In 2000, VCBO was selected to direct the restoration and seismic base isolation of the historic Utah State Capitol. The team included Ohio-based architecture firm Schooley Caldwell, specialists in historic preservation and civic buildings, as well as San Fransico-based Forell Elsesser engineers, which worked locally with Reaveley Engineers in Salt Lake City to develop the seismic base isolation system.

While VCBO’s headquarters is located only a few miles from the Capitol, the complexity of the project, which spanned nearly eight years, required the design team to set up a dedicated office on the site.

VCBO was able to call on experience from that project in 2018 when the firm was selected to design the North Capitol building, a new facility on the campus that maintains the look of the historic building.

The VCBO founders

The VCBO founders reunited for the firm’s 50th anniversary last year. Left to right: Steve Crane, Sean Onyon, Niels Valentiner and Peter Brunjes. Valentiner is the only remaining practicing partner, while the others have retired to pursue other interests.

Religious Niche

VCBO has designed temples in several states as well as Mexico City and Honduras for the Salt Lake City-based Church of Jesus Christ of Latter-day Saints. In 2008, the firm was commissioned to design the LDS temple in Rome. The temple’s site includes an expansive plaza with a visitor center, genealogy research center, guest housing and administrative buildings. Valentiner says the team referenced traditional Italian Renaissance and Baroque architecture while distinguishing the building as part of the LDS church.

Payne contends that while the project was significant for its location and meaning for the LDS church, coming during the economic crash of 2008, it also helped sustain the firm while the economy recovered.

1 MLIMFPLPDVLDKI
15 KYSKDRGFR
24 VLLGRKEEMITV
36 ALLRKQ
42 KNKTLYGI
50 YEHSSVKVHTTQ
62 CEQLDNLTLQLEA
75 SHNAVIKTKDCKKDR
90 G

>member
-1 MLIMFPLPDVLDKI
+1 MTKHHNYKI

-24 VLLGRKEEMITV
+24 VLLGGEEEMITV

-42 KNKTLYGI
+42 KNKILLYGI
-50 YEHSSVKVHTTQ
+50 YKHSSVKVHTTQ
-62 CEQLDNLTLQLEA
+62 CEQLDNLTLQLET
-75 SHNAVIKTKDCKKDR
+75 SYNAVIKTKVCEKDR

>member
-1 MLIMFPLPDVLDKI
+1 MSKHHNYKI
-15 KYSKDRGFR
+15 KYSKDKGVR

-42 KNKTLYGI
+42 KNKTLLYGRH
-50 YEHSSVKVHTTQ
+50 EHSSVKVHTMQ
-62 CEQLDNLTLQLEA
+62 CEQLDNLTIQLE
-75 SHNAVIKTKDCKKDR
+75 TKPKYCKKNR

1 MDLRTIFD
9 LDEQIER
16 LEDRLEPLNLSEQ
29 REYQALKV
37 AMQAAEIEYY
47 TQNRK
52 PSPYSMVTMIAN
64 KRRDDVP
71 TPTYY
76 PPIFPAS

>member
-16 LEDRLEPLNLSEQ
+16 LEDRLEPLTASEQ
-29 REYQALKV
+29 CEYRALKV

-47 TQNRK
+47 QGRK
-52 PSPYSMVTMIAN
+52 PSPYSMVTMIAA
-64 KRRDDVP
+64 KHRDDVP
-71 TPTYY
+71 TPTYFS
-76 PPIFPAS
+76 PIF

Future Building

As VCBO celebrated its 50th anniversary in 2023, the firm embarked on a journey to reimagine its brand while positioning itself for the next 50 years. The result centers around the theme of “creating spaces for people to thrive,” and the firm is in the process of developing a new strategic plan to map out the next 50 years.

“We have some ideas of how we want to grow internally and externally,” Wood says.

Growth in 2023 included the groundbreaking of such high profile projects as the Scott M. Smith Engineering and Technology building on the campus of Utah Valley University in Orem, the L.S. Skaggs Integrated Wellness Center at Westminster University in Salt Lake City and three recreation centers for cities along the Wasatch Front. VCBO was also commissioned to design a city hall and library for the city of Lehi, a baseball stadium for the U of U and new master plan for Utah Tech University.

Developing the staff and the next generation of leadership for the firm is also a top priority. “We are continuing our focus on our staff and our clients. We think good quality work for our clients comes from staff who are happy and invested and passionate and care about what they’re doing,” Wood says.

A mentorship program whereby individual principals work closely with small groups of staff members is helping to build a strong company culture, Wood adds.

Valentiner says he continues to enjoy helping shape the future of the firm, finding challenging projects and organizing teams to take them on. “That has been my role for a while: to bring in work, put together these teams, get the design going and then step away,” he says.